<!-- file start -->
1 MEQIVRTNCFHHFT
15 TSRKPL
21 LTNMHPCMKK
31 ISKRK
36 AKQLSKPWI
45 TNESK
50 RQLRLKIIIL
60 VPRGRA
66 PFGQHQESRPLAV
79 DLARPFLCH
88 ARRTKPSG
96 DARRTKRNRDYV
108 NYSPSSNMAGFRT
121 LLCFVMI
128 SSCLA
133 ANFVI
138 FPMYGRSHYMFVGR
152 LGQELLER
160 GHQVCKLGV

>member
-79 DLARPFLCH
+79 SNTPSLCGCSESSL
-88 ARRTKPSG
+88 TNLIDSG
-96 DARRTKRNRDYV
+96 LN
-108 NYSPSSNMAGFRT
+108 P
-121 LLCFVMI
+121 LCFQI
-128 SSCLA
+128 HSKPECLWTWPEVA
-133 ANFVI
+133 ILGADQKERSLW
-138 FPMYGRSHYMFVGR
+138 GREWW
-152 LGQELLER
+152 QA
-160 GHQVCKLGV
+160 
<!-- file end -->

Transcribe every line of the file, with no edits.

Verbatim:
1 MEQIVRTNCFHHFT
15 TSRKPL
21 LTNMHPCMKK
31 ISKRK
36 AKQLSKPWI
45 TNESK
50 RQLRLKIIIL
60 VPRGRA
66 PFGQHQESRPLAV
79 DLARPFLCH
88 ARRTKPSG
96 DARRTKRNRDYV
108 NYSPSSNMAGFRT
121 LLCFVMI
128 SSCLA
133 ANFVI
138 FPMYGRSHYMFVGR
152 LGQELLER
160 GHQVCKLGV

>member
-79 DLARPFLCH
+79 SNTPSLCGCSESSL
-88 ARRTKPSG
+88 TNLIDSG
-96 DARRTKRNRDYV
+96 LN
-108 NYSPSSNMAGFRT
+108 P
-121 LLCFVMI
+121 LCFQI
-128 SSCLA
+128 HSKPECLWTWPEVA
-133 ANFVI
+133 ILGADQKERSLW
-138 FPMYGRSHYMFVGR
+138 GREWW
-152 LGQELLER
+152 QA
-160 GHQVCKLGV
+160 